Figures undermine government’s case for DLA cuts


New official figures have undermined one of the government’s key justifications for reforming and slashing spending on a vital disability benefit.

The disability living allowance (DLA) statistics were only passed by the government to selected newspapers this week and led to stories highlighting what was described as a huge rise in the number of claimants over the last eight years.

But a close examination of the figures suggests the growth in claimants has been far lower than the government has previously claimed, an increase it has used to justify plans to replace DLA with a new personal independence payment (PIP) and to cut spending on working-age DLA by 20 per cent.

In the government’s consultation on DLA reform, it argued that the number of claimants had risen by 30 per cent in eight years, a growth rate which it suggested was not “affordable and sustainable” in the long term.

But its new figures show that the number of DLA claimants up to the age of 65 has risen by just 23 per cent over those eight years. And seven per cent of this rise is due to “demographic factors”, such as population changes.

Excluding children gives a figure for the growth in the number of working-age claimants of DLA of just 13 per cent in eight years, far lower than the 30 per cent increase used by the government to justify its sweeping reforms and cuts.

The Department for Work and Pensions refused to comment when asked whether the figures fatally undermined the government’s justification for working-age DLA cuts and reform.

Anne Kane, policy manager for the disabled people’s organisation Inclusion London, said: “Even if DLA figures had risen by the 30 per cent government claimed, it would be no justification for the savage cuts that are planned and which will condemn many people to greater poverty and disabling barriers.

“But if government is spinning the figures to create an impression of significantly greater levels of rising claims than is actually the case, that is of additional great concern – particularly given the prejudicial media coverage that’s already appeared and the role that ministers should be taking to prevent damaging stereotypes.”

The government’s statistics were used this week by newspapers such as the Daily Mail for inaccurate stories that are likely to stir up further hostility towards disabled people.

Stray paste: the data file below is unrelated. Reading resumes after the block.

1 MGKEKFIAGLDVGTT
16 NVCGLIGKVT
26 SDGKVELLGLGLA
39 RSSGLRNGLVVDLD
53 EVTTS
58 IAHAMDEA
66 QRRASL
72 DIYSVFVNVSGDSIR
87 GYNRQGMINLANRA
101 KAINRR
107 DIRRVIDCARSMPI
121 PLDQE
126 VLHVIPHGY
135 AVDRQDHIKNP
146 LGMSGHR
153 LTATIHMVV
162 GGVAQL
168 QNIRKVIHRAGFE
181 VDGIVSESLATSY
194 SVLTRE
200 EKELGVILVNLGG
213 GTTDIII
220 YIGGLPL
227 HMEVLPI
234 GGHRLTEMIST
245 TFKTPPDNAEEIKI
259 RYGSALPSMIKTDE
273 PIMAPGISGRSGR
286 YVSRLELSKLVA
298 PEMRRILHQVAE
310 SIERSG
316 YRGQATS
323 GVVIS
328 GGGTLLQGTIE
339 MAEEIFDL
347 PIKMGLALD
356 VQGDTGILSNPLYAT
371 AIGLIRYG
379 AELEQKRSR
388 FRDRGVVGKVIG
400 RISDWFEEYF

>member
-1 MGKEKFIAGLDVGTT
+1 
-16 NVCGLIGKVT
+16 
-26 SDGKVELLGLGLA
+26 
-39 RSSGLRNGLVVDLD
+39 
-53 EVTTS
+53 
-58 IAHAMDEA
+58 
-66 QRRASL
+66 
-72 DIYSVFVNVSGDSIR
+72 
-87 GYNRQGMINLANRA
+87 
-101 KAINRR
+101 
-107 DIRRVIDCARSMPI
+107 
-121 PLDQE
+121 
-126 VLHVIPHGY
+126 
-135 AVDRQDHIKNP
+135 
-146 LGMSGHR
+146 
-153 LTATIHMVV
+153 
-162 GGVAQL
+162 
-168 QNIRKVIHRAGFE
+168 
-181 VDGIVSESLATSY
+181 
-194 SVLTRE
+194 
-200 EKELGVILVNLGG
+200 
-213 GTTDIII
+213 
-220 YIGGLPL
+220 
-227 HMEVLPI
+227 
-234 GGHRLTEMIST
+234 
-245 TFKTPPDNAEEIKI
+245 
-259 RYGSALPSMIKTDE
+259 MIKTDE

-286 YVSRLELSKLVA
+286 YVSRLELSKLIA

Less than two weeks ago, disabled activists criticised newspapers and the government over the “appalling” coverage of new statistics on claimants of out-of-work disability benefits.

In the wake of those stories, Dame Anne Begg, the disabled Labour MP and chair of the Commons work and pensions committee, wrote to employment minister Chris Grayling to ask him to contact newspaper editors “to ensure that the reports they carry… are factually correct and that they avoid pejorative terms such as ‘shirkers’ and ‘scroungers’ which are irresponsible and inaccurate”.

This week, the Mail took the new DLA figures and described the increase in claimants as “shocking”, stressing how much the benefit costs the tax-payer.

The Mail said the growth in the number of young men claiming DLA “strongly suggests” that the benefit has “been abused by those who are fit to work”. What it failed to say was that DLA is paid to those both in and out of work.

The Mail also pointed to the growth in the number of young people “living off their disabilities”. But DLA actually covers just some of the extra costs disabled people face because of their impairment.

The Equality and Human Rights Commission (EHRC), which refused to speak out in the wake of the coverage two weeks ago, has also declined to comment on the latest Mail story.

An EHRC spokeswoman said: “It is not an issue we are looking into at the moment. They are entitled to what they want to write. They do it every day. It is just not an issue that we are dealing with at the moment.”

When asked why the commission was not speaking out on this issue, she added: “That’s the way it is at the moment.”

11 August 2011